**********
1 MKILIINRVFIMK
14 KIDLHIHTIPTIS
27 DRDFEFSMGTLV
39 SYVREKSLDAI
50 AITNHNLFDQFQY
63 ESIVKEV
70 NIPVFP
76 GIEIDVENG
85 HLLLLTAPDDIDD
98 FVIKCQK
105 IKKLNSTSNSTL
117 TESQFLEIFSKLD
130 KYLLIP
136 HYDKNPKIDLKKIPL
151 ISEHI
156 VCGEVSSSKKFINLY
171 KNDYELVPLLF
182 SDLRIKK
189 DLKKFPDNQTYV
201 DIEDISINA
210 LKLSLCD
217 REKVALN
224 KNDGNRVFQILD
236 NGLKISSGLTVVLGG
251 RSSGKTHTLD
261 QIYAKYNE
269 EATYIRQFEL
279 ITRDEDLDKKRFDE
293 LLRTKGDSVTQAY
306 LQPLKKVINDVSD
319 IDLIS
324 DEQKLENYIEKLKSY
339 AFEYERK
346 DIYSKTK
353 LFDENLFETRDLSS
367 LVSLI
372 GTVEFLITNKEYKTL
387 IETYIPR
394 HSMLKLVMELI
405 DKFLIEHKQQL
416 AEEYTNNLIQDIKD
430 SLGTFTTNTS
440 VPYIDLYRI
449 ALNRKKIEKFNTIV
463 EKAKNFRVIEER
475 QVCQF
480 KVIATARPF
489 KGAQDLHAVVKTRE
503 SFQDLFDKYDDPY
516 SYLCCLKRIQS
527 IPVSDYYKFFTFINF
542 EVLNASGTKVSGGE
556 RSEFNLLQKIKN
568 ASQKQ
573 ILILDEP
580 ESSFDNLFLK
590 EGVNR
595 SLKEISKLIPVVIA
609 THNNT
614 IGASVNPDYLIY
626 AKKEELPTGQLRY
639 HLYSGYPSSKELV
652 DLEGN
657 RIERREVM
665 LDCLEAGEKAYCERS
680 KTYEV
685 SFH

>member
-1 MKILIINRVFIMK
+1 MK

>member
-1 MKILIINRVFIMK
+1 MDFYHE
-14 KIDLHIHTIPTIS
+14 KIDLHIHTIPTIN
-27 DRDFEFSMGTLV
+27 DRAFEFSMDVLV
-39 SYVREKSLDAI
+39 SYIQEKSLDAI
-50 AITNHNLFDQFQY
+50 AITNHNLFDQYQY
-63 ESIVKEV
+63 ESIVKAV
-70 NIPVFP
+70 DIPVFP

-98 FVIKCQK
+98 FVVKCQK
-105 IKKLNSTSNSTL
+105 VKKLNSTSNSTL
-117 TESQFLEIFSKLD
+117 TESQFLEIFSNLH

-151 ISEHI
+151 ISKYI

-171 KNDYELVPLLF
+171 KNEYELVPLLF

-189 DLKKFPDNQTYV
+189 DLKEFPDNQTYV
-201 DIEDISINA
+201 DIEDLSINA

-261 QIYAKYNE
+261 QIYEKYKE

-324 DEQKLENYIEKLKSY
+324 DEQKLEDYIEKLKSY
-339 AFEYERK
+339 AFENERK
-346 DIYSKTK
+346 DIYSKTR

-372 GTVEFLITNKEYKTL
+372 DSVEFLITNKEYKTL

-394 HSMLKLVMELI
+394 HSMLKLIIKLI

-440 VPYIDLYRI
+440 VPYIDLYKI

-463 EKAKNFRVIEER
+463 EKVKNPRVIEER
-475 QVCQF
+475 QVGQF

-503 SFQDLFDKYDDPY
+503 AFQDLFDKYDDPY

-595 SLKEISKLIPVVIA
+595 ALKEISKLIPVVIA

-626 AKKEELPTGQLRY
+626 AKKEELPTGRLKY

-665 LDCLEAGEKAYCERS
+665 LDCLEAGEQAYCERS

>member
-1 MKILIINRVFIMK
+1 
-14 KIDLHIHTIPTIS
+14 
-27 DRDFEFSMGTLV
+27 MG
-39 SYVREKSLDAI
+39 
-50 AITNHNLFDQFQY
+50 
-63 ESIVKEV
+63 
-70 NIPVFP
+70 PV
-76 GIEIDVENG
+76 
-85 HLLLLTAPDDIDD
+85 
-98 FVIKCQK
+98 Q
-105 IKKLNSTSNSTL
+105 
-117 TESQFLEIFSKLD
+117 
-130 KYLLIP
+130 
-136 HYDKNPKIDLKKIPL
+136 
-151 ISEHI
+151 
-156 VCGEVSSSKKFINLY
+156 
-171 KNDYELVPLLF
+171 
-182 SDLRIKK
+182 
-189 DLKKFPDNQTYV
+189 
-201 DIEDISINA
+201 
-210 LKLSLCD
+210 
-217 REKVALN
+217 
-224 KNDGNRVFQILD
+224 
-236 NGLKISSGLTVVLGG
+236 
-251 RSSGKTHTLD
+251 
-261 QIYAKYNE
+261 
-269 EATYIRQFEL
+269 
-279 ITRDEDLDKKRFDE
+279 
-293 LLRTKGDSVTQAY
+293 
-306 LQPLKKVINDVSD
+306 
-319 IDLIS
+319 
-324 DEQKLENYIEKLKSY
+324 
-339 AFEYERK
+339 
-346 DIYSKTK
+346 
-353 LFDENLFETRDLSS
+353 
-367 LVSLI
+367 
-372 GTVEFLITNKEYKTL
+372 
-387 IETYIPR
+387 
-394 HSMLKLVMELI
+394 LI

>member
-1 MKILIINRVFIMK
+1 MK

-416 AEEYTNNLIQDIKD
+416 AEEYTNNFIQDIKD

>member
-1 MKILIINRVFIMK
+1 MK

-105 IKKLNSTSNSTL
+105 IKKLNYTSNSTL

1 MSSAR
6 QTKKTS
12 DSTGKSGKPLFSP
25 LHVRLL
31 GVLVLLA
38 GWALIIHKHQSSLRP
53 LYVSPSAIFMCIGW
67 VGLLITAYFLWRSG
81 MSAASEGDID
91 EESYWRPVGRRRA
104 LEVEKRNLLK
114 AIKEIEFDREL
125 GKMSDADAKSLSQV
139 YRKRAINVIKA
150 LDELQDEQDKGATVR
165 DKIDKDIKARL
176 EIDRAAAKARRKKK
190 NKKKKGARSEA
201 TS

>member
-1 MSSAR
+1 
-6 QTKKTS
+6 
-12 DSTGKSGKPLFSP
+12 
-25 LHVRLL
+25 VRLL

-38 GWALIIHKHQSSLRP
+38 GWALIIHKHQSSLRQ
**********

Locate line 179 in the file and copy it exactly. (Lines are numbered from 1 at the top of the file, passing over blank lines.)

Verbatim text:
-269 EATYIRQFEL